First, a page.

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Shangri-la still looking to bounce back after horrific fire

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Shangri-la in 2012, two years before a devastating fire gutted much of the old town
Shangri-la in 2012, two years before a devastating fire gutted much of the old town

Earlier this week, Chinese news outlet Xinhua published an article outlining how Shangri-la, a mountain town in northwest Yunnan, is scrambling to recover two years after a devastating fire. The report paints the picture of an area rebuilt with huge amounts of government money that has so far failed to attract enough tourists for the local economy to bounce back.

As we had not visited since the 2014 fire that destroyed more than 300 Tibetan-style homes and businesses, we were curious to see if such characterizations were true. To find out more, we contacted business owners living in Shangri-la to see how they would describe the city's recovery, especially in the old town, called Dukezong (独克宗).

The Xinhua article cites one shop owner who says his business is down nearly 90 percent since the fire. The report goes on to quote unnamed government officials who "don't expect a significant increase in tourist numbers over the summer", when visits are typically at their highest. So, in a town that 15 years ago changed its name from Zhongdian (中甸) to Shangri-la (香格里拉) specifically to attract more tourists, is the situation as dire as portrayed? Turns out, it's complicated.

Joel Simbrow, owner and operator of The New Town Raven bar generally agrees with the Xinhua article assessment, although he remains optimistic for the long term:

I do not expect tourism to recover anywhere near one hundred percent this year, I don't think anyone does. There are just too many rumors around China, with people [saying] the whole city burned down...They're building a new high-speed railway and highway up here, though, so I would say three to five years [for a complete recovery].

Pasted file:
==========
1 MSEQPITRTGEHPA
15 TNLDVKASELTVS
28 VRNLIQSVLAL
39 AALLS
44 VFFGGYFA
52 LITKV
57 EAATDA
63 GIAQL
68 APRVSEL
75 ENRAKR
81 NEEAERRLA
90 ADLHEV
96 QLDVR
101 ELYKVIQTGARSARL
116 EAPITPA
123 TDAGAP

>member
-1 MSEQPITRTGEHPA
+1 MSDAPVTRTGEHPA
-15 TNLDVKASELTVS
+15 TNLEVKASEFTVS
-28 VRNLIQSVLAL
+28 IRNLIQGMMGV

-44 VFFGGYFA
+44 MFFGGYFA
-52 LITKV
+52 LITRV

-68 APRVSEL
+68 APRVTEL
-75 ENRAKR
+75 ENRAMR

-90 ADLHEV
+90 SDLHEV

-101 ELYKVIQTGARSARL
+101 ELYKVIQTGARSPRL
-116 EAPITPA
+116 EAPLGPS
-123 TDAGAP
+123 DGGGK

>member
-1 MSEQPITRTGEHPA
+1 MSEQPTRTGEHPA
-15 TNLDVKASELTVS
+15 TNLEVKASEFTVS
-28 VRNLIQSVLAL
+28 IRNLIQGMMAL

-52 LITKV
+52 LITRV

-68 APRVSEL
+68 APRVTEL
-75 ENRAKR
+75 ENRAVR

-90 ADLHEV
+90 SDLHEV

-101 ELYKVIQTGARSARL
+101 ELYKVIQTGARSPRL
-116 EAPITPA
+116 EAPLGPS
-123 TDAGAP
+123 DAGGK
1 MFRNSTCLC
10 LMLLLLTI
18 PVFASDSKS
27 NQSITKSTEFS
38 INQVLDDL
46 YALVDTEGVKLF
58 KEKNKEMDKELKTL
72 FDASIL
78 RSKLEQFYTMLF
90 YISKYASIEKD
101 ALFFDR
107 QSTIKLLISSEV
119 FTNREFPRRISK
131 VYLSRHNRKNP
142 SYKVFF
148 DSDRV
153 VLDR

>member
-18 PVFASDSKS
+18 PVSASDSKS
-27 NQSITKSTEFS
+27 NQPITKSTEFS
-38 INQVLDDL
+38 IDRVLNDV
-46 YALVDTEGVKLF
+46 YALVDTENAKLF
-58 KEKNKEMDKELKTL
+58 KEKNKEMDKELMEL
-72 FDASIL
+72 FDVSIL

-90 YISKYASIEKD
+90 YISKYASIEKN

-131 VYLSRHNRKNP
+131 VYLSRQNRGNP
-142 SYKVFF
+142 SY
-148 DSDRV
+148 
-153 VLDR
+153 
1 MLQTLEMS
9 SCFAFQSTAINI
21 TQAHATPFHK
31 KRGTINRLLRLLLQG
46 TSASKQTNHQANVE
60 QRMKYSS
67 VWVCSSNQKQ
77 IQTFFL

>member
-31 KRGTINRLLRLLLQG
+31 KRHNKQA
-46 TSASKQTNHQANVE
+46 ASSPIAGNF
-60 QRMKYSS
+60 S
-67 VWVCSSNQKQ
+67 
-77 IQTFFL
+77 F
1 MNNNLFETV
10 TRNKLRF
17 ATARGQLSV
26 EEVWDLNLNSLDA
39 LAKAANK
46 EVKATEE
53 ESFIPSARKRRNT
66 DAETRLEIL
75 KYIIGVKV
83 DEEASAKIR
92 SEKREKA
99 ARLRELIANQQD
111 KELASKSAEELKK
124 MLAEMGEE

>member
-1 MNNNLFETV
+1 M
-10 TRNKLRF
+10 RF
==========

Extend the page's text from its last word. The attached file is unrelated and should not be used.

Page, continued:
There are also those who figure Shangri-la's turnaround will take far less time and indeed is already well underway. The provincial government has spent 900 million yuan (US$138.3 million) on reconstruction and fire-proofing measures over the previous two years, with an additional 300 million (US$46 million) earmarked for further improvements.

Songtsen (Sonny) Gyalzur, founder and chairman of Shangri-la Highland Craft Brewery, believes the money has been well-spent and tourist interest in the town is rebounding. "I think they're building the old town now better than before. So I see it as optimistic and positive...and the insights I get from tour guides look quite positive. So I hope we will have a better tourism season than last year," he says.

Rebuilding and basically rebranding has worked in other Yunnan cities devastated by disasters, most notably in tourist haven Lijiang. However, 1,300 year-old Shangri-la may have a much more difficult time attracting new domestic travelers. For starters, the town remains fairly remote and sits at 3,160 meters above sea level. "It's a tough tourist spot, always has been. It's a little too high for many Chinese, a little bit too cold," says Simbrow.

Reconstruction and renovation work continues unabated, and Gyalzur and Simbrow are both optimistic, just on different timelines. The two business owners both concluded their comments to GoKunming the same way, saying, "We'll see." Now the waiting game for the summer tourist season begins.

Images: Xinhua

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Comments

Small factual error: The Raven is not a bookstore, it's a bar.

Absolutely right, my mistake. The article has been corrected. Thanks Brendan.

No worries, its original pre-fire incarnation was my watering hole for many years along with the new one, so I'm a bit nostalgic over that place and what Jason and Joel have going now. I can say for sure that last year over the summer there seemed to be a general rumor across the tourism circuit in Yunnan in places like Dali and Lijiang where everyone was being told that Shangri-La was indeed completely burned down and not to go there. This is what many tourists who did actually come up would say people in other towns had told them. It's too bad these rumors seem to still be persisting; it didn't all burn down and now the reconstruction is essentially finished. The cold in the winter has always kept it a seasonal place though, everything shuts down in the winter. Which is why I've always liked the town so much because it always maintains a quaint atmosphere that Lijiang and Dali don't really have anymore.

Sadly, I am almost certain that people saying this know it to be false and are saying it to promote tourism in their own towns.

I'm glad to hear the Raven Bar is back in business!

The Raven indeed is a good place.

It did pretty much all burn down. I was there just two months after the fire, and dukezong was pretty much ash. I wish the article had some pics of how the rebuild looks.

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